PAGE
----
Following a months-long standoff between the House Science Committee and state attorneys general conducting an investigation into Exxon over climate change denialism, Chairman Lamar Smith (R-TX) has called a hearing to affirm his right to subpoena the state officials overseeing criminal investigations.
Smith, a noted climate change denier, has made repeated demands that the attorneys general and several environmental groups turn over their communications about Exxon, accusing them of embarking on an “unprecedented effort against those who have questioned the causes, magnitude, or best ways to address climate change.” The attorneys general, as well as the activist groups, have refused to comply with the committee’s requests, setting up a battle over subpoena power.
In a June statement, the committee’s ranking member, Rep. Eddie Bernice Johnson (D-TX), said that Smith’s demands were “not about legitimate oversight,” but that the committee was “harassing” attorneys general investigating Exxon.
While Smith has previously conducted investigations into the executive branch and scientists funded by Congress, now the chairman has issued subpoenas to two state attorneys general conducting a criminal investigation. He made a wide-ranging request for communications the states had with each other, environmental groups, and the federal government about an “investigation or potential prosecution of companies, nonprofit organizations, scientists, or other individuals related to the issue of climate change.”
Several state attorneys general have been investigating whether Exxon Mobil lied to investors about climate change and how it could impact the company, specifically looking at whether the company’s statements to investors failed to include the company’s scientific research.
In their refusals to comply with Smith’s demands, the attorneys general of Massachusetts and New York have argued that the subpoenas are unprecedented, outside Congress’ purview, and an infringement on states’ rights. Massachusetts Attorney General Maura Healey’s chief legal counsel, Richard Johnston, called the subpoena “an unconstitutional and unwarranted interference with a legitimate ongoing state investigation.”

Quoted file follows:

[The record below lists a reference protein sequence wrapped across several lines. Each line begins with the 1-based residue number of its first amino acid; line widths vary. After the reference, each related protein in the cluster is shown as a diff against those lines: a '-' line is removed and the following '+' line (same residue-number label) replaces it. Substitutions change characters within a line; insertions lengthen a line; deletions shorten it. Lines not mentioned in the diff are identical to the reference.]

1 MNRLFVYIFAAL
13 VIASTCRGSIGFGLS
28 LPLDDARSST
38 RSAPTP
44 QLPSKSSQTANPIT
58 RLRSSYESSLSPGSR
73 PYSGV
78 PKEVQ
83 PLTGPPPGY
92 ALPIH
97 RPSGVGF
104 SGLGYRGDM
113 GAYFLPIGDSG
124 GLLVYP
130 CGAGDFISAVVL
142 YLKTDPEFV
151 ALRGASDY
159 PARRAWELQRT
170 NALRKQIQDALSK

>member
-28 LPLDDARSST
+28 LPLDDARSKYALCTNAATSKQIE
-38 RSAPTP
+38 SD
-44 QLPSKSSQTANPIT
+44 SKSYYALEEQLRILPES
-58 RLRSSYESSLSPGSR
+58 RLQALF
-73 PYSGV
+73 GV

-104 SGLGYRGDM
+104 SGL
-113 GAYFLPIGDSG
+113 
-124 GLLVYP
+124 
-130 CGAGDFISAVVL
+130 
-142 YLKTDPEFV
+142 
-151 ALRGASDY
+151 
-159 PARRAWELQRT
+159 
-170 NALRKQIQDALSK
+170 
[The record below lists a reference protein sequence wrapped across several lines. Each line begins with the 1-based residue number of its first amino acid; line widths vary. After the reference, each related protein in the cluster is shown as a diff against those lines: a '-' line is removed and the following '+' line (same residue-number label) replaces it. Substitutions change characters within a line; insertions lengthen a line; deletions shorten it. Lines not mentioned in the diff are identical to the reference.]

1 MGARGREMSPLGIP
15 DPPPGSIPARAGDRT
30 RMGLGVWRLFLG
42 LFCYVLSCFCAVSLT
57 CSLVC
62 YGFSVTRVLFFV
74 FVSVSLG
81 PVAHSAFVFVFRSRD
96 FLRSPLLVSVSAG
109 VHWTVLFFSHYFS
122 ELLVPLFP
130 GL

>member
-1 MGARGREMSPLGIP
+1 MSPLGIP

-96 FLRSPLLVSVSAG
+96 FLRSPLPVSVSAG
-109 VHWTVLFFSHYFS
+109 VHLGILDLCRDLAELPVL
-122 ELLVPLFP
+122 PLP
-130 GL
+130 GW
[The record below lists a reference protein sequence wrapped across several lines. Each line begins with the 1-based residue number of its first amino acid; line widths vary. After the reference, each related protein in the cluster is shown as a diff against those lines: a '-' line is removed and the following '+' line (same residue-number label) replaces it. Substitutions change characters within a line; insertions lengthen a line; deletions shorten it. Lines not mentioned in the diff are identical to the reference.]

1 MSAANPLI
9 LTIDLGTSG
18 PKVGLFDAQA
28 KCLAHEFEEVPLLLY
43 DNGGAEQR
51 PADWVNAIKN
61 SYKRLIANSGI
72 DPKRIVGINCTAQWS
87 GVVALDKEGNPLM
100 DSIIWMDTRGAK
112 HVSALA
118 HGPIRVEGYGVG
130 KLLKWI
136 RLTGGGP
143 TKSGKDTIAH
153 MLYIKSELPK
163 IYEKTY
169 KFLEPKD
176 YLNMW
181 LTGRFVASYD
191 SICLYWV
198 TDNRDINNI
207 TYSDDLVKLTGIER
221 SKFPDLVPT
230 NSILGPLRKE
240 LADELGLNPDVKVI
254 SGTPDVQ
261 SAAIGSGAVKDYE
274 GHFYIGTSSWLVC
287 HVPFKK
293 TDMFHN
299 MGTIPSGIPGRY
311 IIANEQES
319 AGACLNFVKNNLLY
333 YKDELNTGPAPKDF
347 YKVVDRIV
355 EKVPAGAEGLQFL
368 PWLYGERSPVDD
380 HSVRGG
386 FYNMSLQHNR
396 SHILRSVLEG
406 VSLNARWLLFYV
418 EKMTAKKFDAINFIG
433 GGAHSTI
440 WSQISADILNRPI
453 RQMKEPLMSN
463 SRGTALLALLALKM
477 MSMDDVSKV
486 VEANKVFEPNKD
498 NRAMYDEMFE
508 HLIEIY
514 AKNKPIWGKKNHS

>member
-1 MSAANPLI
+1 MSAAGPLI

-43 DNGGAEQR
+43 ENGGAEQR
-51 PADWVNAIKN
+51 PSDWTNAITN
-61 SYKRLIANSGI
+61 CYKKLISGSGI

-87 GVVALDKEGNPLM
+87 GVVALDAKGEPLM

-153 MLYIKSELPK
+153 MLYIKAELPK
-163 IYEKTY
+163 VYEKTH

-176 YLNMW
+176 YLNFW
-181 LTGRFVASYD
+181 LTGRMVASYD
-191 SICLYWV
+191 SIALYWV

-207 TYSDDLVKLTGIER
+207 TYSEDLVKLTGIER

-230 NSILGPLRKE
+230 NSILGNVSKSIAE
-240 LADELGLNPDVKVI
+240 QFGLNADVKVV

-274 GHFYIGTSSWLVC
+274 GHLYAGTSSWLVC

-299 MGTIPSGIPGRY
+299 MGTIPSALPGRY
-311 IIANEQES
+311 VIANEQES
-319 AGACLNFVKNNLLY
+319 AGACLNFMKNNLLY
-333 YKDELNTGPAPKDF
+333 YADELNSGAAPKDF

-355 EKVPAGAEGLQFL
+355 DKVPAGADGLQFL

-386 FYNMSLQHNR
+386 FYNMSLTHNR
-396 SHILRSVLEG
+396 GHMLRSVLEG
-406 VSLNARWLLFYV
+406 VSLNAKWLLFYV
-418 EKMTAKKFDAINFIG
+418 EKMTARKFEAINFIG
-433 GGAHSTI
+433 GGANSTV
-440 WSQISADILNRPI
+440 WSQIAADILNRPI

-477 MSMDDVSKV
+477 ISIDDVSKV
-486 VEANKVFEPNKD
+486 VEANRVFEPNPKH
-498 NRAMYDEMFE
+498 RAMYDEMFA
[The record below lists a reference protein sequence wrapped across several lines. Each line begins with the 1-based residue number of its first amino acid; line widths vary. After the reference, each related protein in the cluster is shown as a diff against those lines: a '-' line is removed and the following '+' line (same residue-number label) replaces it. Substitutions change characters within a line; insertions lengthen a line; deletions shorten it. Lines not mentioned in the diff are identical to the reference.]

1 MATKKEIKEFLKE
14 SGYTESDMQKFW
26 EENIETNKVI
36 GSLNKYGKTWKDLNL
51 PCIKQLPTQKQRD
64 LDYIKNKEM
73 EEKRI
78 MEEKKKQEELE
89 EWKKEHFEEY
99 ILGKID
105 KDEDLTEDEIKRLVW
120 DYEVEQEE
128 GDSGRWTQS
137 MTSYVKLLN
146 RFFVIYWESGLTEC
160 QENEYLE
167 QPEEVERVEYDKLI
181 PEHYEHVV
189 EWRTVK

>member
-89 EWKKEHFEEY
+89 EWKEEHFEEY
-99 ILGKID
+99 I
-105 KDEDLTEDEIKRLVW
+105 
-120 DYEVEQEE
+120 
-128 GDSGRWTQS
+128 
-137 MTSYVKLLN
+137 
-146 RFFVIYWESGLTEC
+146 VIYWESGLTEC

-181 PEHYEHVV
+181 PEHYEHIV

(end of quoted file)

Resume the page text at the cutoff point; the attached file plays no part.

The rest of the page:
Johnson, the committee’s ranking member, also called the subpoena’s “unlawful.”
“As we and the various targets of these subpoenas have repeatedly pointed out, these actions are plainly unconstitutional. The Majority’s illegitimate actions set a very dangerous precedent and are one more step towards solidifying this Committee’s unfortunate new reputation as a committee of witch hunts,” Johnson said in a July statement.
But Smith has insisted that the committee is operating within its jurisdiction, arguing that the committee is looking into whether the state probes impose “an adverse impact on federally-funded scientific research” so that the committee knows whether to rejigger federal funding for research.
Now, Smith is holding a hearing on Wednesday to affirm his ability to subpoena state attorneys general. The committee will hear from legal experts in the hearing titled, “Affirming Congress’ Constitutional Oversight Responsibilities: Subpoena Authority and Recourse for Failure to Comply with Lawfully Issued Subpoenas.”
This is just Smith’s latest battle as chairman of the House Science Committee.
Since the beginning of his chairmanship, and particularly since the beginning of this Congress, Smith has embarked on several crusades regarding climate change. He has scrutinized the Obama administration’s proposed regulations of coal-fired power plants and pushed to cut NASA’s earth sciences budget.
And most prominently, Smith last year went after a climate study conducted by scientists at the National Oceanic and Atmospheric Administration (NOAA). He accused the scientists at NOAA of altering “data to get the results they needed to advance this administration’s extreme climate change agenda.” The committee’s investigation into NOAA culminated with subpoenas demanding scientists’ internal communications about the study, as NOAA repeatedly refused to hand over documents.
The Science Committee was one of several House committees that received new subpoena powers at the beginning of 2015. The chair can issue subpoenas without consulting the committee’s ranking member, and Smith has not shied away from using that power.
“The amount of power that he has and that he’s exercising is unprecedented for the Science Committee,” Mark Harkins, a senior fellow at Georgetown University’s Government Affairs Institute and former Democratic staffer on the Science Committee, told TPM.
Harkins said that House Science Committee has been historically bipartisan, and David Goldston, a former Republican staffer on the Science Committee who now serves as the director of government affairs at the National Resources Defense Council, agreed.
“There wasn’t the sort of kind of deep fundamental divide and distrust that there appears to be now,” Goldston said of his work on the committee in the early 2000s, adding that the Science Committee’s majority is now “far more dominated by people who are more ideological.”
But Goldston emphasized that any change in the way the Science Committee goes about its work isn’t entirely unique to the committee, but “part of the overall, evermore complete, ideological polarization of the House.”